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Lenten Weekday
Exodus 3:1-8A, 13-15
1Psalm 103:1-2, 3-4, 6-7, 8, 11
Corinthians 10:1-6, 10-12
Luke 13:1-9
Our inability to trust in the abundance and healing of the Lord within the
ordinary human experience hinders true transformation.
With great insight, while preaching in the temple, Jesus reflects on the fact
that prophets of the Old Testament were repeatedly rejected by those
closest to them. Although Jesus faces the same disbelief and disdain in his
native Nazareth, he alludes to the prophet Elisha, who – although he was
met with resistance – convinced Naaman, a foreigner and non-believer, to
wash in the muddy waters of the Jordan seven times to heal himself of
leprosy. Naaman, in his preconceived notions, lacked trust that the ordi-
nary (and seemingly unclean) waters of the Jordan, not the pure
rivers in Syria, would have healing power. Being coaxed by his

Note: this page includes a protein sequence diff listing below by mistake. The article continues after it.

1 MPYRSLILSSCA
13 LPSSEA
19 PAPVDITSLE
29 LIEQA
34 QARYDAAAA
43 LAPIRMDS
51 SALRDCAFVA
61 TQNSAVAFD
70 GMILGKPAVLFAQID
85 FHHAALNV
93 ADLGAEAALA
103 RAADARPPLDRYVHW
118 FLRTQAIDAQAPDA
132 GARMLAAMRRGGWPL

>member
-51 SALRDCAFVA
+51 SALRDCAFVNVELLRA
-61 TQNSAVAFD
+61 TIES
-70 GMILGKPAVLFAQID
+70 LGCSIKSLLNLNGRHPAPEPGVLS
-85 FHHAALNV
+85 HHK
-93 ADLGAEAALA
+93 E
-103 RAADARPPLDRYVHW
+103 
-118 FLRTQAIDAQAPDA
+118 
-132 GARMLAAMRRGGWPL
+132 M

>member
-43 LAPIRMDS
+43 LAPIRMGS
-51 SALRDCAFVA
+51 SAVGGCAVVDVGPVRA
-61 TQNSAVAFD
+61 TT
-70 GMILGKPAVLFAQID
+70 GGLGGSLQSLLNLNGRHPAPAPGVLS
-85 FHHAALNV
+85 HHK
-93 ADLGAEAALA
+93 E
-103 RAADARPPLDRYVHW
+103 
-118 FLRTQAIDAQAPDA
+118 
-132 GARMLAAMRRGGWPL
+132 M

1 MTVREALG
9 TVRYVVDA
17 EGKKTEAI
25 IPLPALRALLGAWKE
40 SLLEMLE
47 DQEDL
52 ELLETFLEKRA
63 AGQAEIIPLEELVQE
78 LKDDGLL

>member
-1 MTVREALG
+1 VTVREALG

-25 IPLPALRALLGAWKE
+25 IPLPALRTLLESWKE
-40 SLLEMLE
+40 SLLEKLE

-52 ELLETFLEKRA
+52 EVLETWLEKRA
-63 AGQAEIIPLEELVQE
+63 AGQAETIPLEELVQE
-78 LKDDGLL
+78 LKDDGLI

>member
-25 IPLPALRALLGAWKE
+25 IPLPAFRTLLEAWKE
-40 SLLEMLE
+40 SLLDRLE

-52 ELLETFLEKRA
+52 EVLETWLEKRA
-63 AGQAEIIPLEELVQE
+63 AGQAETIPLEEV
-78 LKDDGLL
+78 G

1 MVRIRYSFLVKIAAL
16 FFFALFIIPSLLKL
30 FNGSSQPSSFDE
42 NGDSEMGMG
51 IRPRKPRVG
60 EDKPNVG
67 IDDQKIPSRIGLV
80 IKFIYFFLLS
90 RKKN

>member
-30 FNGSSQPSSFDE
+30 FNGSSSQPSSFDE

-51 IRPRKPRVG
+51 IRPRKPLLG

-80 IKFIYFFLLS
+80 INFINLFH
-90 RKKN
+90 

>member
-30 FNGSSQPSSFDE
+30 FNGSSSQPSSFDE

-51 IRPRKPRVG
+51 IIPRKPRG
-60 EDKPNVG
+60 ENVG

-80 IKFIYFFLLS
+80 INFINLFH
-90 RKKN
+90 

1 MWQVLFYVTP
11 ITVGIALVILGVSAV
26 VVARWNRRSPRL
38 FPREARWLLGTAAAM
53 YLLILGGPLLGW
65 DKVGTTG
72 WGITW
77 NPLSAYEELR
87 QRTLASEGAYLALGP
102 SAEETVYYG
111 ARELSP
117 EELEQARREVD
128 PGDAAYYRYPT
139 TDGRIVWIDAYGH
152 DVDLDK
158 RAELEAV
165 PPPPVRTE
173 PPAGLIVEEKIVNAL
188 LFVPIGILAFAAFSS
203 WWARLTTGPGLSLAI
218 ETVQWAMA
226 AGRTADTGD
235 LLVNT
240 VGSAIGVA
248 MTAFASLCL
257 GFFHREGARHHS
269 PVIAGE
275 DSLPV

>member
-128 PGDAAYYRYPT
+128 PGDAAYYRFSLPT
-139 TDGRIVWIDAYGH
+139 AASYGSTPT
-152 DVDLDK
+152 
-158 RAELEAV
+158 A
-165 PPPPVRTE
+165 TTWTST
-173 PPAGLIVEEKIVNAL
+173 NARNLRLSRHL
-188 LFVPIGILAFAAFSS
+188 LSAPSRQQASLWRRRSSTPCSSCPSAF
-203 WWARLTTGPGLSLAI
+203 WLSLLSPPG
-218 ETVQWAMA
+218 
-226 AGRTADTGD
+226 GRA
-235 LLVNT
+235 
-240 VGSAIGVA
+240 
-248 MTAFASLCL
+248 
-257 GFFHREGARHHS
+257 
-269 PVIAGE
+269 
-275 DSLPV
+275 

servants to comply, Naaman’s skin becomes like a child’s skin
again, a rather striking image that Jesus refers to many times in
his ministry: we must become like children to enter the Kingdom
of God.
In the past year, in my faith journey, I have been rather focused
on being able to listen better. I have expected that in my quest to
hear God that I would be struck with words of wisdom and les-
sons that would come in signs like the burning bush. Instead,
God has spoken to me in my own words, which left me wonder-
ing: How can I distinguish between God’s voice and my own
voice? A wonderful friend and advisor said to me, “Who else
would God choose to speak to you, but the person closest to you
– YOU!” When I read today’s readings, Jesus’ message that “